The lights were down, except for a pair of slightly blurred spotlights against a wall where a mouse was hiding. You could hear a sound behind those spotlights, the threatening purr of a cat on the prowl. And just before the cat made its threatening entrance, while the entire audience held its collective breath, a tiny voice from the rafters was as clear as a bell.
It was a little girl in the audience, providing proof that belief ran strong at the Todd Wehr Theater during the opening weekend of "Anatole," an original musical staged by First Stage through March 16.
That little girl who was scared was in full belief that what she was seeing in front of her eyes was really a very funny mouse who had a wife, a bunch of kids, a good friend, a cat, big lumps of cheese and all sorts of magic created by John Maclay and Lee Becker, who combined to adapt the famous French story into a play with charm, warmth and a message.
The story is about Anatole, a wonderful French mouse and his best friend, Gaston. The two travel on nocturnal hunts for food to bring home to their families. Anatole has a wonderful and caring wife, Doucette, and six children.
The pair discovers that the humans they have been visiting are beginning to take notice of mice and are taking steps to rid themselves of the pests. So Anatole and Gaston decide to raid the Duval Cheese Factory, which is brimming with abundant cheese but also on its way out of business because nobody besides the mice want this cheese.
With signs stuck into blocks of cheese, Anatole begins to provide guidance for what needs to be done to make the Duval brand as popular as it could. M. Duval follows this advice, even though he has no idea who this "Anatole" might be. And voila! The cheese returns to its rightful place, and everyone is happy.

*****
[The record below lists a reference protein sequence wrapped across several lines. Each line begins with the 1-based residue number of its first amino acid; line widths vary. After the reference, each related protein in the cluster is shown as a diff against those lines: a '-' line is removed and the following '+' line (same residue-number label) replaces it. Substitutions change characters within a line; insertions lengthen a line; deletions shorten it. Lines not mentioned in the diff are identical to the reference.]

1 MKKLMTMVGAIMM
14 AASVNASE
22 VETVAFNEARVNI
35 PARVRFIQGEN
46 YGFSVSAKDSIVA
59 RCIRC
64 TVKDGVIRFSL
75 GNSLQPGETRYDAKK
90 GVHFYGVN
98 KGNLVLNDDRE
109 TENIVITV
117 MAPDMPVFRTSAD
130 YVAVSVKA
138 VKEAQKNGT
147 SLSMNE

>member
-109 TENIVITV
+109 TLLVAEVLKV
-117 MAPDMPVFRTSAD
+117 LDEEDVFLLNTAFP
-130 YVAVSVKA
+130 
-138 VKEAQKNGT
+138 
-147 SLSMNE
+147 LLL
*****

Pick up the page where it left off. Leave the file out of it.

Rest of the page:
That is until M. Duval’s cat shows up, threatening the entire arrangement and making little girls in the audience squeal, "I’m scared."
The play is one of the most delightful I’ve ever seen in Milwaukee, in no small measure because of yet another spectacular turn from the impeccable Gerard Neugent, this time as a mouse.
As the years go by, Neugent continues to prove that there is no role that he can’t infuse with his own unique creativity. From playing an angry and spiteful Iago to a mouse who believes in honesty, hard work and caring for his family, he has a mobility and nobility about himself on stage that infects everyone. Not an easy span of characters, but Nugent carries it with elegance.
His compagnon d’armes, Gaston, is in the capable hands of Rick Pendzich, who proves that fear and worry can be overcome by teamwork and courage. Pendzich is on his way to becoming a younger version of Nugent, wildly capable of a breadth of roles, each with depth and clarity.
The entire cast, under the imaginative direction of Molly Rhode, is the kind of spectacle I have come to expect from First Stage. The time I find a cast wanting for professionalism at First Stage will be a first for me.
Rhode lets the humor and imagination roar in "Anatole," but she never loses sight of the fact that it’s nice if young people come away from a play having learned something about life. If there is one thing taken away from this production, it is that this is a mouse who knows how to shoulder responsibility and care for all those around him.